Fall 2022 - PHIL 100W D100
Knowledge and Reality (3)
Class Number: 7727
Delivery Method: In Person
An introduction to some of the central problems of philosophy. Topics to be discussed include the different theories of reality; the nature and sources of knowledge, truth, evidence, and reason; the justification of belief and knowledge about the universe. These topics and problems will be considered as they arise in the context of issues such as: relativism versus absolutism; the existence of God; personal identity; the nature of the mind and its relation to the body; free will and determinism; the possibility of moral knowledge. Open to all students. Students with credit for PHIL 100 or PHIL 300 may not take this course for further credit. Writing/Breadth-Humanities.
The scope of philosophical inquiry is virtually unlimited – and far too broad to cover in its entirety in a single course. The aim of this course is to introduce students to the project and methods of philosophy by examining a series of questions related to a single broad theme: persons.
We shall begin by asking: what is a person? Is this notion biological? Metaphysical? Moral? Is personhood a matter of being conscious? Or is it a matter of possessing freedom of the will? Could non-human animals be persons? What about sophisticated robots?
We shall then turn to interrelated questions that concern the nature of the self and the survival of persons over time. Could I survive total amnesia as the same person? Would it be possible for me to exist in another body? What can mental illness teach us about the nature of the self and survival? Is there even any self that could survive over time?
Finally, we will close by turning to questions concerning the value of persons and the meaning of life. Do persons possess a right to life? If they do, does it follow that it is always wrong to end their lives? Does the innocence of a person’s life matter? How can we live meaningful lives? Aren’t we just tiny meaningless specks in a vast universe?
COURSE-LEVEL EDUCATIONAL GOALS:
- The Levels – up to 5 short written assignments. 30%
- One 1200 – 1500 word term paper. 35%
- A final examination. 35%
Course delivery: in person.
Written work for this course will be submitted via Turnitin, a third party service licensed for use by SFU. Turnitin is used for originality checking to help detect plagiarism. Students will be required to create an account with Turnitin, and to submit their work via that account, on the terms stipulated in the agreement between the student and Turnitin. This agreement includes the retention of your submitted work as part of the Turnitin database. Any student with a concern about using the Turnitin service may opt to use an anonymous identity in their interactions with Turnitin. Students who do not intend to use Turnitin in the standard manner must notify the instructor at least two weeks in advance of any submission deadline. In particular, it is the responsibility of any student using the anonymous option (i.e. false name and temporary e-mail address created for the purpose) to inform the instructor such that the instructor can match up the anonymous identity with the student.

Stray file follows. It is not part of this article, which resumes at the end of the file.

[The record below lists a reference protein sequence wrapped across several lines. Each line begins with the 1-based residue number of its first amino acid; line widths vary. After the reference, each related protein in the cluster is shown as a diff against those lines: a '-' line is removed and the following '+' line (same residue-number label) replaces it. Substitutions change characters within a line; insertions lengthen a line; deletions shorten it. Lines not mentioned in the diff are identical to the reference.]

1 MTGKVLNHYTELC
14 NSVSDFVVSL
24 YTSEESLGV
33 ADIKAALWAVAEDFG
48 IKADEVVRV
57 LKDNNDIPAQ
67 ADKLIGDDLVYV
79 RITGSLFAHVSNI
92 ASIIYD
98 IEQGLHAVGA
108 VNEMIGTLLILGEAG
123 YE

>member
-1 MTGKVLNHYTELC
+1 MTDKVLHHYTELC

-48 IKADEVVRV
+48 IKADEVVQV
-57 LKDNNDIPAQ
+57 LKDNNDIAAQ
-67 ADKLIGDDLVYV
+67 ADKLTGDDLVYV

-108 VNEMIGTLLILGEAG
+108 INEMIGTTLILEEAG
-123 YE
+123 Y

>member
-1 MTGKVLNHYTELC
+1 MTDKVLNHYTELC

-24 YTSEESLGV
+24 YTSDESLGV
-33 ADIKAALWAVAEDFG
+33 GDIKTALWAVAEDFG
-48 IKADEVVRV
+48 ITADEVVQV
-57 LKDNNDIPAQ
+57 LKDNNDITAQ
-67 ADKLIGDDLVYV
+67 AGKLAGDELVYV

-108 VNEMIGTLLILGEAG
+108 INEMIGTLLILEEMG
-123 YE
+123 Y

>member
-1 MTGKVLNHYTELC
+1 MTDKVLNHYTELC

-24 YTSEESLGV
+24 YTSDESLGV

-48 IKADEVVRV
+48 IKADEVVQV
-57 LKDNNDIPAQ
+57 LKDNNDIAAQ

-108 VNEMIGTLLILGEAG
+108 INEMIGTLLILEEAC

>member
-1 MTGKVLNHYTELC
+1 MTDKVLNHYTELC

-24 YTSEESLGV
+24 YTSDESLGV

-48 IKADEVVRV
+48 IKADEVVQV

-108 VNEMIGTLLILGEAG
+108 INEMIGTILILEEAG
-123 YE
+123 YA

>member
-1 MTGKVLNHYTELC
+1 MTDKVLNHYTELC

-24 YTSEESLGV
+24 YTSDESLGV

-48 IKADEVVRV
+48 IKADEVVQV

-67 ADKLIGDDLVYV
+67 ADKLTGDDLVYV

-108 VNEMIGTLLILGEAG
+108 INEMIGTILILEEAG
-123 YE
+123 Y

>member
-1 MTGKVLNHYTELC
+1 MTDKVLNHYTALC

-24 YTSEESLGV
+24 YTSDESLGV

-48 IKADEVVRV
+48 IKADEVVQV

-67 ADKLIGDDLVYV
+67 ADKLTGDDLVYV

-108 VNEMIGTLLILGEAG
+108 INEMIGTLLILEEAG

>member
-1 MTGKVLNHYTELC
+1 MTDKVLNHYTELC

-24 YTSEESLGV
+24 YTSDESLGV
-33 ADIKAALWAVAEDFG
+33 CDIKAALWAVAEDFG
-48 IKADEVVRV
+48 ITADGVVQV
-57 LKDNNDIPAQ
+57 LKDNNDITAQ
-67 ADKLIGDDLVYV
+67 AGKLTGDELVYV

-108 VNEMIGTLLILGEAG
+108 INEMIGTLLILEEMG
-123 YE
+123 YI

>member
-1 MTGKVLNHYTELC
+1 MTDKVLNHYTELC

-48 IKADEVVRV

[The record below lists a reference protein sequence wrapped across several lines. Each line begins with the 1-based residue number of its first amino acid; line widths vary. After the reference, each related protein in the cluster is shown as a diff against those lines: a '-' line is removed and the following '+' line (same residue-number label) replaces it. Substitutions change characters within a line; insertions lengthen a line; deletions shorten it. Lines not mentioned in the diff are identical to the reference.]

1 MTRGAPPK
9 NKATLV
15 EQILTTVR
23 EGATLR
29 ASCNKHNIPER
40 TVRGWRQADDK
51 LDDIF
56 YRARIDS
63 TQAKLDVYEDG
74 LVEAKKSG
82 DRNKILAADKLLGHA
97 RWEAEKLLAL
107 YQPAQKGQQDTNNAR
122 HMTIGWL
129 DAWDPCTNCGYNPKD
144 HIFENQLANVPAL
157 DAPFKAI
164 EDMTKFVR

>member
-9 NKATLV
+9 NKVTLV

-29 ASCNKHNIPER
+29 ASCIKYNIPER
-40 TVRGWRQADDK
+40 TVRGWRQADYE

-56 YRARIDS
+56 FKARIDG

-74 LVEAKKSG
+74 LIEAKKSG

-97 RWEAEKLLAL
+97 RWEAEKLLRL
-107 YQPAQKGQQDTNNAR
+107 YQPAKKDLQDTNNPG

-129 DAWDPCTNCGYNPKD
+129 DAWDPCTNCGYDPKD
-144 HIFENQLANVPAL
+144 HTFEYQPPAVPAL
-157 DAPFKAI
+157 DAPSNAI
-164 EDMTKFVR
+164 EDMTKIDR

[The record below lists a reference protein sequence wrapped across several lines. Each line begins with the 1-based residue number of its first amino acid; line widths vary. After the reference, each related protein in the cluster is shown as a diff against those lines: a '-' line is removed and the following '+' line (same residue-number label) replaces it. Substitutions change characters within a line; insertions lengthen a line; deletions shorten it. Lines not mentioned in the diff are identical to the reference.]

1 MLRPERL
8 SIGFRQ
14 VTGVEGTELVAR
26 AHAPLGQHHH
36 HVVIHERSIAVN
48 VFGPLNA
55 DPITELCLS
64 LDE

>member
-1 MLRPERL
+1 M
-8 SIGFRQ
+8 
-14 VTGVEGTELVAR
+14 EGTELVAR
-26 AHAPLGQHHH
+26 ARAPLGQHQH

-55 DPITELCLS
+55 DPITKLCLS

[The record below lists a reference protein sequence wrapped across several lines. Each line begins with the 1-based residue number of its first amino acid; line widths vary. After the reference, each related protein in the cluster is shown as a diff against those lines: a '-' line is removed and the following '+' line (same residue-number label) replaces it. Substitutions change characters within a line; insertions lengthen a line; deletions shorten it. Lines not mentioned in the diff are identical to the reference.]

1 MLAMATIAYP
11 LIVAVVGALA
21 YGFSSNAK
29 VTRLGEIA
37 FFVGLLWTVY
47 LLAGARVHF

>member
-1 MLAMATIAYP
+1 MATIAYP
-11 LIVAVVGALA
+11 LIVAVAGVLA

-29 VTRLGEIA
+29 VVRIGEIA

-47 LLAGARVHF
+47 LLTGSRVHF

Perry, A Dialogue Concerning Personal Identity and Immortality. ISBN: 978-0915144532
All other readings will be made available by the instructor on Canvas or through the SFU Library website.
Department Undergraduate Notes:
Thinking of a Philosophy Major or Minor? The Concentration in Law and Philosophy? The Certificate in Ethics? The Philosophy and Methodology of Science Certificate?
Contact the PHIL Advisor at email@example.com More details on our website: SFU Philosophy
New elective grade policy : P/CR/NC, pilot project in place from Spring 2021 to Summer 2023. List of exclusions for the new policy. Specifically for Philosophy:
- Students can use a P or CR to satisfy any requirement for a major, joint major, honours, or minor in Philosophy (with the exception of Honours tutorials).
- Students can use a P or CR to satisfy any prerequisite requirement for any PHIL course.
- Students can use a P (but not a CR) to satisfy any requirement for the Ethics Certificate, or the Philosophy and Methodology of Science Certificate.
- Philosophy Majors and Honours students can use a P (but not a CR) to satisfy any WQB requirement.
ACADEMIC INTEGRITY: YOUR WORK, YOUR SUCCESS
SFU’s Academic Integrity web site http://www.sfu.ca/students/academicintegrity.html is filled with information on what is meant by academic dishonesty, where you can find resources to help with your studies and the consequences of cheating. Check out the site for more information and videos that help explain the issues in plain English.
Each student is responsible for his or her conduct as it affects the University community. Academic dishonesty, in whatever form, is ultimately destructive of the values of the University. Furthermore, it is unfair and discouraging to the majority of students who pursue their studies honestly. Scholarly integrity is required of all members of the University. http://www.sfu.ca/policies/gazette/student/s10-01.html